House Minority Leader Robert M. Ward, R-North Branford, and Senate Minority Leader Louis C. DeLuca, R-Woodbury, were not as sanguine, though the quick vote called by Democrats gives them little time to mobilize opposition.

Williams and Amann announced their agreement with great fanfare, appearing before television cameras with Lt. Gov. Kevin B. Sullivan, the House and Senate majority leaders, and reform advocates who seemed willing to believe that passage was imminent after numerous false starts.

"This proposal, if enacted, would represent the strongest set of campaign finance reforms ever passed in the nation and put Connecticut at the forefront of states with meaningful campaign finance reform laws," said Andy Sauer, executive director of Common Cause of Connecticut.

Legislators said the system would cost an estimated $16 million annually, providing public grants to qualified candidates ranging from $25,000 for House races to $3 million for a gubernatorial general-election campaign. The Democratic plan would create a special election fund, paid for with revenue the state now collects from unclaimed property.

Democrats and Republicans who opted to participate in the public-financing system would qualify by meeting financial thresholds that demonstrated public support.

To qualify for $3 million, a candidate for governor would have to raise $250,000 in increments of $100 or less, with 90 percent of the money coming from within Connecticut. No money would be paid until a candidate qualified for either a primary or general-election ballot, but the rules for exploratory committees would be liberalized to allow early campaigning.

Minor-party and petitioning candidates would have great difficulty qualifying for public funds. A petitioning candidate would have to gather signatures from 10 percent of all voters to obtain a partial grant and 20 percent for a full grant.

"It's unfairly restrictive and quite possibly unconstitutional," Ward said. "It's a clear way to stop third-party participation in the electoral process."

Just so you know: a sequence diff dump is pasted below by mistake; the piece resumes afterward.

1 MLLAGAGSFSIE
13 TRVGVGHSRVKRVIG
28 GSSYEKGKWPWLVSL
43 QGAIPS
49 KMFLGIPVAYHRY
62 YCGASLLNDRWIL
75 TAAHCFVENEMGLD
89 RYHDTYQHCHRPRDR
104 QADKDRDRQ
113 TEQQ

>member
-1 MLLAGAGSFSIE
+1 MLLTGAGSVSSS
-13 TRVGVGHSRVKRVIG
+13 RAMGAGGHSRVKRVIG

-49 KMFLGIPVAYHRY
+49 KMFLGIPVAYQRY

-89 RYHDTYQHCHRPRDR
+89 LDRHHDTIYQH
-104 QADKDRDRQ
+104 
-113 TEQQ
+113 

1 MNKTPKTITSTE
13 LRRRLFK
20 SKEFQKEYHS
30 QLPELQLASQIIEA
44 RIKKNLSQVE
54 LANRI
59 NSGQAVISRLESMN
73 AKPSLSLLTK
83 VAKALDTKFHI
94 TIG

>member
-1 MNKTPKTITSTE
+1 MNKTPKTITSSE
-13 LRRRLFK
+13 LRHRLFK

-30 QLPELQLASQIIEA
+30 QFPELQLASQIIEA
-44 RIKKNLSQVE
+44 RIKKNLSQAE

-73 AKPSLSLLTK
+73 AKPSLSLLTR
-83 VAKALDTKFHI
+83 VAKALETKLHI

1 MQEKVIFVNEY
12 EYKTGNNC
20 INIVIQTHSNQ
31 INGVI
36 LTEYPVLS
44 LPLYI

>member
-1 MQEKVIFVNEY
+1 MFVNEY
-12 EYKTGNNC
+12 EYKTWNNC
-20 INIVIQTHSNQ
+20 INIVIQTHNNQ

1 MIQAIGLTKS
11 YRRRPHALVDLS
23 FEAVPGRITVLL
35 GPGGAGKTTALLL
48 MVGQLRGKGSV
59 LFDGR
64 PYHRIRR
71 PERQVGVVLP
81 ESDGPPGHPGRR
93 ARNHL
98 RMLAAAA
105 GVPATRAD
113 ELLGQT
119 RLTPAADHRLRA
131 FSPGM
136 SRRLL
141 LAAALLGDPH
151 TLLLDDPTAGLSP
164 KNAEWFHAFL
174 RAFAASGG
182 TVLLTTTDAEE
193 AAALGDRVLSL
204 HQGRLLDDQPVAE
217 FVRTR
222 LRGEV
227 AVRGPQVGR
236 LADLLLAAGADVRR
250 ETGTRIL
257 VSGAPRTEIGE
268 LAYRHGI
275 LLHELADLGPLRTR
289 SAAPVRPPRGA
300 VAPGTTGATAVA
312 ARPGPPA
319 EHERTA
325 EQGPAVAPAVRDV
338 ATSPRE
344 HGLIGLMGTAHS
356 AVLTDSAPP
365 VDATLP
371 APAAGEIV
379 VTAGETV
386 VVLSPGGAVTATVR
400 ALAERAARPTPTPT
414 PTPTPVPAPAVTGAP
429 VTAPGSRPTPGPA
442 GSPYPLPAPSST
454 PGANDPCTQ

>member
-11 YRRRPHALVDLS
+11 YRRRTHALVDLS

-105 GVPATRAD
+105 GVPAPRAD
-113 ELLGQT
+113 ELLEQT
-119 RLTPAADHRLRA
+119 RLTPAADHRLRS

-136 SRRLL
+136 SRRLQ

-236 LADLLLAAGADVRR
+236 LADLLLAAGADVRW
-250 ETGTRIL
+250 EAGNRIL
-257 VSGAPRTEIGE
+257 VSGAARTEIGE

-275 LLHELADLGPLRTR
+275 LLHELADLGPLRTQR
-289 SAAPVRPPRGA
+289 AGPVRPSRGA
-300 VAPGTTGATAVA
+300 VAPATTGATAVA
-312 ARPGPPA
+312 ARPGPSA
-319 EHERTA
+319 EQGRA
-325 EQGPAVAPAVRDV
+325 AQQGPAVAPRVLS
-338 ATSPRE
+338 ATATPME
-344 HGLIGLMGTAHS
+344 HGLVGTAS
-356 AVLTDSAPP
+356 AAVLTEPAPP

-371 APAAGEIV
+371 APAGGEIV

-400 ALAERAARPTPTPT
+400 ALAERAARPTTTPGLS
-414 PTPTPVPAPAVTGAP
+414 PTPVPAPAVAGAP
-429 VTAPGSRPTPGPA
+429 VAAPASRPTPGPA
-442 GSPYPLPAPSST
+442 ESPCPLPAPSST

But Democrats said the language was borrowed from federal election laws and the restrictions were necessary to prevent fringe candidates from collecting public grants.

Joseph Brennan of the Connecticut Business and Industry Association said he feared that the legislation, by barring lobbyist and contractor contributions, would erode the influence of business at the General Assembly. The legislation did nothing to restrict the ability of labor unions to influence campaigns by arranging for volunteers and other in-kind contributions, Brennan said.

The attention paid to details such as minor-party candidates and the competition between business and labor are signs that legislators and lobbyists are finally taking campaign finance reform seriously.

On the last day of the regular legislative session in June, the House and Senate passed competing campaign finance bills, a maneuver that allowed a majority of legislators to vote for reform knowing that passage was impossible.

Rell revived the issue, creating a special bipartisan study group this summer and then calling the legislature back into special session in September. But passage seemed unlikely until Monday.

Williams had been meeting with senators for weeks to line up support, but Amann was widely seen as reluctant to push his caucus toward legislation that would remake election laws under which Democrats have thrived, winning nearly two-thirds of the seats in both chambers.

Passage requires 76 votes in the House and 19 in the Senate. By Amann's own count nearly two weeks ago, fewer than 60 of the 99 House Democrats were leaning toward a finance bill.

One question is whether Amann, who frequently defers to the will of the majority, will exert the leadership necessary for campaign reform's passage.

The reform bill almost certainly would weaken the influence of the House and Senate leaders, who use political action committees to funnel lobbyist donations to rank-and-file members, often earning their loyalty.

Under current law, those PACs can make unlimited contributions.

By banning contributions from lobbyists and contractors, instead of restricting them, the Democrats bowed to a demand by Rell. A complete ban, however, is likely to be challenged in court as infringing on lobbyists' and contractors' free-speech rights.